We represent the voices of the Chamber of Commerce for Greater Philadelphia and the United Way of Greater Philadelphia and Southern New Jersey. We urge the incoming mayor and City Council to think big, act boldly, and drive regional change with action — not just words — in closer collaboration with the sectors that make this region thrive.
Philadelphia’s next mayor has an opportunity to display a new kind of leadership that delivers on promises made and kept, and that invites the public and private sectors to work together to solve our city’s greatest challenges.
Safety, cleanliness, and access to opportunity through good-paying jobs are the lifelines Philadelphians need. To move Philadelphia forward, the new city leadership must holistically and comprehensively work in partnership with our stakeholders because our collective strength lies in the expertise and lived experiences of our residents.
The public and private sectors each have a responsibility to do more, and we are eager to mobilize and partner with new leadership on day one.
Other metropolitan areas have embarked upon ambitious and well-capitalized cross-sector partnerships that have measurable outcomes where residents’ lives are demonstrably better because of shared responsibility and defined roles. In Charlotte, NC, Mayor Vi Lyles established a racial equity initiative with public and private support, investing $250 million to remove systemic barriers to opportunity.
By emphasizing collaboration, adopting a long-term vision, and acting with urgency, the next mayor and City Council can lead Philadelphia toward a brighter, more inclusive future.
Without this shared accountability, the needle cannot be moved on any of our most intractable issues of crime, a stubborn poverty rate, and the need for accelerated economic growth. Economic growth generates employment, higher wages, and improved standards, which in turn lifts our neighbors out of poverty and provides them with greater access to opportunities.
We all want the same things, but our history of fragmented, short-term and undercapitalized initiatives will not fundamentally change our status quo. The stakes are too high to settle for our current reality.
The first priority for this kind of partnership must be access to and the ability to create sustaining jobs. The Promise — a public/private partnership among the city, private sector leaders and the community — has leveraged over $25 million and countless stakeholders in every ZIP code in Philadelphia, aimed at removing barriers to secure, stabilize, and grow income for Philadelphians.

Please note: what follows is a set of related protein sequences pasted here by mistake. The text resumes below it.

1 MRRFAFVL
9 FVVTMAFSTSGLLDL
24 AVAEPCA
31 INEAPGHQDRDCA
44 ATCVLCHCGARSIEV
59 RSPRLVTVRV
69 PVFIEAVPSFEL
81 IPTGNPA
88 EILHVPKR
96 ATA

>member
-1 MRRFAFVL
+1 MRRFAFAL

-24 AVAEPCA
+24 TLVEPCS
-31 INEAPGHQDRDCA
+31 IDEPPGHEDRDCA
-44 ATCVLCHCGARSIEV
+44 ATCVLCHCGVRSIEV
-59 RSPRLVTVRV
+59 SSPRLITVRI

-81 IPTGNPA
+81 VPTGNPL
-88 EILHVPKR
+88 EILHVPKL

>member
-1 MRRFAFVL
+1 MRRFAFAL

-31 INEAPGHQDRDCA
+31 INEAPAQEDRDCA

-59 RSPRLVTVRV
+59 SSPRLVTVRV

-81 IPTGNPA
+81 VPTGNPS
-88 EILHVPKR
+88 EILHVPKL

This aligns seamlessly with the Chamber’s commitment to job and business growth. Through its “Chamber 2028: Amplify. Advocate. Grow.” strategic plan, the Chamber is positioning the region as a top global destination for business and a leader in inclusive growth.
As we work to reframe our existing and often unfavorable narrative, we must focus on our strengths, such as its rich history, culture, and dynamism. To truly move Philadelphia forward, we must tackle these challenges head-on, finding effective solutions and ensuring safety while celebrating our city’s many achievements and limitless potential.
So how do we move this Philadelphia forward?
First, leadership must be collaborative and offer a sense of unity because a fragmented approach will only hinder progress. We can drive Philadelphia forward by resisting distractions and understanding the distinct roles of government, the private sector, community organizations, and philanthropy.
Second, leadership must have a long-term vision, devoid of fleeting priorities, that identifies a select set of measurable goals that will benefit the entire region.
Lastly, there must be urgency and a shared sense of responsibility. Our neighbors are paying too high a price for our collective complacency. The new mayor and City Council should seize this moment to confront barriers hindering our progress and challenge us to stand shoulder to shoulder to help us achieve something truly great.
United Way and the Chamber are willing to do more to realize a shared vision for change. By emphasizing collaboration, adopting a long-term vision, and acting with urgency, the next mayor and City Council can lead Philadelphia toward a brighter, more inclusive future.
Chellie Cameron is President and CEO of the Chamber of Commerce for Greater Philadelphia. Bill Golderer is President and CEO of United Way of Greater Philadelphia and Southern New Jersey.